by Parmiss Mojir shaibani & Amirreza Sohrabi
This article is part of a series about the University of Alberta’s eHUB accelerator program which helps students turn their ideas into real companies. We will be featuring a story about one of the accelerator teams every Tuesday in the coming weeks.
When Parmiss Mojir shaibani was just three years old, she was hospitalized for the consumption of contaminated water after she drank tap water while on vacation in a small town. Fortunately, they acted swiftly when Parmiss showed the first symptoms of illness including severe diarrhea, and Parmiss survived. Since then, she has made it her purpose to ensure people have safe drinking water. Together with her husband, Amirreza Sohrabi, she founded Roshan Water Solutions, a startup that uses the team’s PhD research in Materials Engineering to build technologies for water decontamination.
When they first landed in Canada in 2010, Amir and Parmiss never expected to encounter a disease caused by contaminated water in their new home. Although waterborne diseases are not usually associated with developed nations like ours, the town of Waterton, Ontario suffered a devastating outbreak of E.coli in the municipal water supply in 2000. The consumption of contaminated water caused the illness of 2,300 people out of the population of 5000 and the tragic loss of seven lives. Hearing about the Walkerton incident shocked Parmis and made her realize that water related outbreaks can happen anywhere in the world – and that she wanted to help.
Surprisingly, the Walkerton incident largely escalated and put thousands at risk not because of a lack of methods to test the water supply for E.coli but rather because testing results took two days to process. The delay put thousands of people’s lives at risk. To tackle this issue, Parmiss and Amir have developed a portable device that can be taken to any water source and more importantly, can determine whether or not the water is safe for consumption in under an an hour. Using this device, any municipality or governing body of small communities or First Nations can quickly test their water for E.coli – and save lives.
Another water contamination problem that Parmiss and Amir are trying to solve is pharmaceutical run-off. The presence of common medications in sources of drinking water is a growing cause for concern globally. Around 30-70% of the medications we take on a regular basis pass through our bodies unaltered and into our sewage. They then travel to our wastewater treatment plants, where current technologies are unable to fully remove before the discharge from the treatment plant is released into the environment.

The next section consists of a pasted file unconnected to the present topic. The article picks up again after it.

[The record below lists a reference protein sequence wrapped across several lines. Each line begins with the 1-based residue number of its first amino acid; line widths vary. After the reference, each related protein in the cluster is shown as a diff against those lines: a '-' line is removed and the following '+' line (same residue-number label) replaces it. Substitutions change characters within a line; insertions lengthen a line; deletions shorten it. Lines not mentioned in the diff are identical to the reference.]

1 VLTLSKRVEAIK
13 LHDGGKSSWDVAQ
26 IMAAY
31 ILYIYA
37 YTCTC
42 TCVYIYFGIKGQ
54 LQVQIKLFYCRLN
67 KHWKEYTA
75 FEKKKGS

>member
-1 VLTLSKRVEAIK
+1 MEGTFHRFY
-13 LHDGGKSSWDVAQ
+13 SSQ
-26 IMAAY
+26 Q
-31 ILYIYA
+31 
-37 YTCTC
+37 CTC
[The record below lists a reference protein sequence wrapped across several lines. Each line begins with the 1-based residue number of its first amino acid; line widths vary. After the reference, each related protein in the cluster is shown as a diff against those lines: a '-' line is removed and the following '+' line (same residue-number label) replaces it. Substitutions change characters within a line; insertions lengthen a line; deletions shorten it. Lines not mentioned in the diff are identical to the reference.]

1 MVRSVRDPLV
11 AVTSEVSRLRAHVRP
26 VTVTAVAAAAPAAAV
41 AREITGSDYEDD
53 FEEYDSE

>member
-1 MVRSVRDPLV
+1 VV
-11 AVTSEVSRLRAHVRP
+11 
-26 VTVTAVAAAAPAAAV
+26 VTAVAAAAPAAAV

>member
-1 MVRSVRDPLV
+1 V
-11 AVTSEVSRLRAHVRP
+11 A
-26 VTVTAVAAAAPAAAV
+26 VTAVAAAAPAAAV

As the scientific data has mounted, there has been a growing sense of alarm about the effects of these compounds in the environment. For example, Canadian Scientist Dr. Karen Kidd from University of New Brunswick recently discovered that the exposure of male fathead minnow fishes to synthetic estrogens found in birth control pills causes male fish feminization. Dr. Kidd’s research revealed that this exposure created a domino effect where the population of fathead minnows declined leading to decreased numbers of their main predator, trout. These effects rippled through the whole ecosystem. This is one of many examples of the destructive environmental effects of pharmaceutical compounds washing out from our sewage.
To solve this problem, Roshan Water Solutions has developed a water treatment technology based on the inherent cleansing power of lightning bolts. In what Parmiss describes intriguingly as “lightning in a cup”, Roshan Water Solutions’ technology can create thousands of small lightning bolts on the surface of contaminated water in a safe, sustainable and continuous manner. Once the lightning bolts hit the water, cleansing agents like ozone are produced, which in turn react with contaminant molecules and break them down until they are completely eliminated. While the technology is still at its early stages of development, it has the potential to help hospitals and municipal wastewater treatment plants to deal with the issue of pharmaceutical contamination in the wastewater. Roshan Water Solutions’ technologies are growing in collaboration with Dr. Mohtada Sadrzadeh at the Advanced Water Research Lab (AWRL) at the University of Alberta.
Parmiss and Amir are excited that Roshan Water Solutions got its start in Edmonton’s flourishing entrepreneurship ecosystem. Roshan Water Solutions is currently part of the University of Alberta’s incubator, eHUB, which provides student innovators with the tools and advice to create and test a business model and receive valuable mentorship from seasoned experts. As their company grows, they hope that RWS can be a both a source for innovation in tackling environmental clean-up as well as a local job creator in the growing green economy, bringing much needed diversification and hope for a clean-water future.
Photography by Monika Viktorova.